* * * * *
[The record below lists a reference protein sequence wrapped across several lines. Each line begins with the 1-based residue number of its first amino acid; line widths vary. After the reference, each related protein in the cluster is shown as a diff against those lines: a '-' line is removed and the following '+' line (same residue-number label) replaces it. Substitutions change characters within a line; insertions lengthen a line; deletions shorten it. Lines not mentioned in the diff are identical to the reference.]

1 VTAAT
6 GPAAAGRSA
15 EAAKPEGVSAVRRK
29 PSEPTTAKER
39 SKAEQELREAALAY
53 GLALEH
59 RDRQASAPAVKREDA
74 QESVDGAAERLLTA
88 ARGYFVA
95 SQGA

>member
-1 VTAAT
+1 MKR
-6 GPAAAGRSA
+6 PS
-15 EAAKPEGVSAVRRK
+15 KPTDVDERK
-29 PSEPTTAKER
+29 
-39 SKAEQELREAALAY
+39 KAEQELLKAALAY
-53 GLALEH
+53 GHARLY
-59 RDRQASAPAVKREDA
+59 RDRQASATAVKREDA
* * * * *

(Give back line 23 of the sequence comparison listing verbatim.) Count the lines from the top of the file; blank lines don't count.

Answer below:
-53 GLALEH